By Joseph Kaifala
This publication is a historic narrative protecting quite a few sessions in Sierra Leone’s historical past from the 15th century to the top of its civil conflict in 2002. It includes the background of Sierra Leone from its days as a slave harbor via to its founding as a house at no cost slaves, and towards its political independence and civil conflict. In 1462, the rustic used to be came across via a Portuguese explorer, Pedro de Sintra, who named it Serra Lyoa (Lion Mountains). Sierra Leone later turned a profitable hub for the Transatlantic Slave exchange. on the finish of slavery in England, Freetown was once chosen as a house for the Black bad, unfastened slaves in England after the Somerset ruling. The Black bad have been joined via the Nova Scotians, American slaves who supported or fought with the British in the course of the American Revolution. The Maroons, rebellious slaves from Jamaica, arrived in 1800. The Recaptives, freed in enforcement of British antislavery legislation, have been additionally taken to Freetown. Freetown grew to become a British colony in 1808 and Sierra Leone acquired political independence from Britain in 1961. the improvement of the rustic was once derailed by way of the loss of life of its first leading Minister, Sir Milton Margai, and thirty years after independence the rustic collapsed right into a brutal civil war.
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Additional info for Free Slaves, Freetown, and the Sierra Leonean Civil War
17 Touré expanded his empire and might have taken possession of all of West Africa if not for the superior weaponry of French and British forces competing for control of the region. The Son of Lofta was a brave warrior from a very early age. Born in the Konyan region of Guinea around 1830, he joined the army in the 1850s in Madina to liberate his mother who had been captured during an enemy raid. He acquired military prowess as a mercenary who was employed by local chiefs to conquer their enemies.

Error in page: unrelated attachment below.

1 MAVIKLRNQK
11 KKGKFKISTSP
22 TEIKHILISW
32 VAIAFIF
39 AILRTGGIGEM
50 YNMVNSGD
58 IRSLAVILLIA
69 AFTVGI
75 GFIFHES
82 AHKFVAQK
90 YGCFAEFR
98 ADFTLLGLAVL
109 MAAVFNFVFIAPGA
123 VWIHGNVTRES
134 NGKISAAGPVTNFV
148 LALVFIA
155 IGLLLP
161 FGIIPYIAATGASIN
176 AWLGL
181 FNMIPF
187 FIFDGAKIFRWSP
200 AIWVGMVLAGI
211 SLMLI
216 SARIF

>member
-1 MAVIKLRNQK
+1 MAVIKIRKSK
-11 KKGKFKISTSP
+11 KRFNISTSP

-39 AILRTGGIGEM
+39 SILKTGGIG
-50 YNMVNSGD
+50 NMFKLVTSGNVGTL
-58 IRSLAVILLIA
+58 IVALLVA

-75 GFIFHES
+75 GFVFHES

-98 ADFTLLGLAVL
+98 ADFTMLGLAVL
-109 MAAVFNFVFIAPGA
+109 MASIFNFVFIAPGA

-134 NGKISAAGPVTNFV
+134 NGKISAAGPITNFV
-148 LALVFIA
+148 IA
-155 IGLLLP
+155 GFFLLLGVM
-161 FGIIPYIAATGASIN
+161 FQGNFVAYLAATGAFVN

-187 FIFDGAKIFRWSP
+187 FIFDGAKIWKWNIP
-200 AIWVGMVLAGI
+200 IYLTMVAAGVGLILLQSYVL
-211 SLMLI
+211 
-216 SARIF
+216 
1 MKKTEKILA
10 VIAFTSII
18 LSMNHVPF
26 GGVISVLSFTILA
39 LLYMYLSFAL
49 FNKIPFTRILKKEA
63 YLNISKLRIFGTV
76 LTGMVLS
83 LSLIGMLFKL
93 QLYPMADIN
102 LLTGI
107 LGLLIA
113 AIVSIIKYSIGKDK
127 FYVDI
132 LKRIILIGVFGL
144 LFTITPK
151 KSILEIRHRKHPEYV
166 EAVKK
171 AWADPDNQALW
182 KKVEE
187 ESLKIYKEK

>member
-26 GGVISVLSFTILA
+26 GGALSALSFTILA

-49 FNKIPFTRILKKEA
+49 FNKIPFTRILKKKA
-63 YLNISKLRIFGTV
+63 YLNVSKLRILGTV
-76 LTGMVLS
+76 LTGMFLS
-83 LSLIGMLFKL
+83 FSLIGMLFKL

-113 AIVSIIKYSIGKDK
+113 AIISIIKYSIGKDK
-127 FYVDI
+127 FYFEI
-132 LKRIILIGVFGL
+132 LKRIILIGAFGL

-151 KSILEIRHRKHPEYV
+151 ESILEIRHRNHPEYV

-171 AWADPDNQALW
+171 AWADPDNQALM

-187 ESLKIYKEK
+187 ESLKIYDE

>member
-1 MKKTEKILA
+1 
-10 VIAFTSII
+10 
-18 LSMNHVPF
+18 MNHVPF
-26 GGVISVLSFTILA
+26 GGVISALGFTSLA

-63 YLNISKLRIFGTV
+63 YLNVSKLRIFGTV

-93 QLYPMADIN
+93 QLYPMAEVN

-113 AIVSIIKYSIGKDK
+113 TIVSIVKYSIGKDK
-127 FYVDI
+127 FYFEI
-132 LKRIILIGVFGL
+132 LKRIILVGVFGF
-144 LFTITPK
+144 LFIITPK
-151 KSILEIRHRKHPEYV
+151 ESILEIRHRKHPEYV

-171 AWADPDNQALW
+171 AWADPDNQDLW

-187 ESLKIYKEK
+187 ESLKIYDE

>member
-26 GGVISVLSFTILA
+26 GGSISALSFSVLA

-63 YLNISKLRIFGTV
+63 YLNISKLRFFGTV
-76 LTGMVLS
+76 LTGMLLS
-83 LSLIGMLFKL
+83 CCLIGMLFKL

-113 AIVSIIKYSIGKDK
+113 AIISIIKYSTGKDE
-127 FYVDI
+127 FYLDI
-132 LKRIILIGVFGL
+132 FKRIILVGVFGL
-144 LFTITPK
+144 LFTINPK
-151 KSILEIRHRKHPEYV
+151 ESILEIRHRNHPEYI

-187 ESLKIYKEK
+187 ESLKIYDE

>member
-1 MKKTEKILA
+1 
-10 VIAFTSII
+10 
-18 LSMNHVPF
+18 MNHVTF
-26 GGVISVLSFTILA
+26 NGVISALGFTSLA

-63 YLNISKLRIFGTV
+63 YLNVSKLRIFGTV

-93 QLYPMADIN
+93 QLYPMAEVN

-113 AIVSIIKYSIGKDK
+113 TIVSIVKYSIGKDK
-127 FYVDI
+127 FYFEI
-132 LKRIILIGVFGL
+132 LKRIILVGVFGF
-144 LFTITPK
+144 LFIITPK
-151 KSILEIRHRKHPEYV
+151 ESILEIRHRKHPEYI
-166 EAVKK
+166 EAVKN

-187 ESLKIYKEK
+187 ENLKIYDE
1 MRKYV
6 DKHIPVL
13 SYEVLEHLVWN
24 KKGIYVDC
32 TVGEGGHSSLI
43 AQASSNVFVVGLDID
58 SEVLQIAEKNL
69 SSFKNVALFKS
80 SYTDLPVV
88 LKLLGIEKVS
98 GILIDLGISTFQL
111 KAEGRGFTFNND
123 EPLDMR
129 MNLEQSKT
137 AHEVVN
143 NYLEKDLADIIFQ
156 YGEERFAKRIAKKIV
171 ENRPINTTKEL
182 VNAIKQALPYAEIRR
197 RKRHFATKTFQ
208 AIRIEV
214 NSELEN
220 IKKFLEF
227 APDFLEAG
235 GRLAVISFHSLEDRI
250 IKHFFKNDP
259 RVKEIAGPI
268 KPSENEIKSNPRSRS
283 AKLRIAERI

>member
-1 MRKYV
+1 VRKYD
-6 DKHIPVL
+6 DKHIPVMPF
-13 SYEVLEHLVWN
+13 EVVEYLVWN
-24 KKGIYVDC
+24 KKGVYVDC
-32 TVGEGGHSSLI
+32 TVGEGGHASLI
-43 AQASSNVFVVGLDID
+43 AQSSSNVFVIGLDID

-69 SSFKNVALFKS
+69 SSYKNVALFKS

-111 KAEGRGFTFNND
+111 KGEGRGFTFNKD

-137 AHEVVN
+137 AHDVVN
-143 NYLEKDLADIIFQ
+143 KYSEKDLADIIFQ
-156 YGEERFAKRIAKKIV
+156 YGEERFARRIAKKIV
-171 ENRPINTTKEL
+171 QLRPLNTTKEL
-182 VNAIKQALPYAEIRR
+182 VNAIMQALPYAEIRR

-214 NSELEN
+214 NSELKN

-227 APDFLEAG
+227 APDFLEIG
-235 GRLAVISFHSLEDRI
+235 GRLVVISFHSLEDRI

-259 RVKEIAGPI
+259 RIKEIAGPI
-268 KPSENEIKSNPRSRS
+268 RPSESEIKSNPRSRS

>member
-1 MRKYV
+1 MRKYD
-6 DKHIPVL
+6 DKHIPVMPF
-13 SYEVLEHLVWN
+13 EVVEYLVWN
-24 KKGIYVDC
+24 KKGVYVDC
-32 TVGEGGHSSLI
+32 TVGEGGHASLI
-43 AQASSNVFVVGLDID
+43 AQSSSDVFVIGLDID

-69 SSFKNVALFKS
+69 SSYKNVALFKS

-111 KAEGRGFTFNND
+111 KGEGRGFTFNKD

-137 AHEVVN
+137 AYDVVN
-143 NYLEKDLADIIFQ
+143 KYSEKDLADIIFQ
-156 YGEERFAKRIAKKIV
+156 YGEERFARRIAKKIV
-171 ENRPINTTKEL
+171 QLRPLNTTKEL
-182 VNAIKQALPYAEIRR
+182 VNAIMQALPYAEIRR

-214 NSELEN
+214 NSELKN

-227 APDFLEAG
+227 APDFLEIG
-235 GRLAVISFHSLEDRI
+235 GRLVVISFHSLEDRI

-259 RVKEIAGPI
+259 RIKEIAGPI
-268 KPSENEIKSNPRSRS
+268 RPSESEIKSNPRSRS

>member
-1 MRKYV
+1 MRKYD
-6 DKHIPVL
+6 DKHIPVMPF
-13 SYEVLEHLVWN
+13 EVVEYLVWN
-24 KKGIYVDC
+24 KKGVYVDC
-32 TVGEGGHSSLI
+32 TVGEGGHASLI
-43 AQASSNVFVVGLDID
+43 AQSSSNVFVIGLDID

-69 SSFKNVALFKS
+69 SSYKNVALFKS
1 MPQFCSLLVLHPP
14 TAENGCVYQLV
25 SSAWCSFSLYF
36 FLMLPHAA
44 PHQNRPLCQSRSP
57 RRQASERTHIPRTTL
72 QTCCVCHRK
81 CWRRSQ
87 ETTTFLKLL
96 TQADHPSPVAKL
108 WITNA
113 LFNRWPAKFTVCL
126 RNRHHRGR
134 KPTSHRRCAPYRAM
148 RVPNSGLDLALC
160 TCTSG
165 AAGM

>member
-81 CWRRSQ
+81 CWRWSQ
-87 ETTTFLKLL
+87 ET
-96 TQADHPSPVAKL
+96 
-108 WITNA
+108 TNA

15. D. Alie, A New History of Sierra Leone (London: Macmillan, 1990), 10. 16. D. Alie, A New History of Sierra Leone (London: Macmillan, 1990), 10. 17. , 120. 18. “Toure Samori,” BlackPast, accessed February 20, 2015, http://www. org/gah/toure-samori-1830-1900. 19. Ibid. 20. Alie, A New History of Sierra Leone (London: Macmillan, 1990), 120. THE ETHNIC MAKEOVER 31 21. General Act of the Brussels Conference Relative to the African Slave Trade (Brussels, 1890), Preamble. 22. , Art. viii. 23. Cyril P.
36 Slave traders such as Blanco formed profitable business alliances with Bullom chiefs to maintain the supply of human cargo that was in high demand at the peak of the slave trade. A regular supply of tobacco, rum, arms, and ammunition was enough to guarantee that slave barracoons at the mouth of the Gallinas river were never without their human merchandise. Many young people in Sherbro land were sold into slavery, and when the population of eligible slaves declined, Sherbro chiefs waged wars against interior chiefs and sold their captives to transatlantic slavers.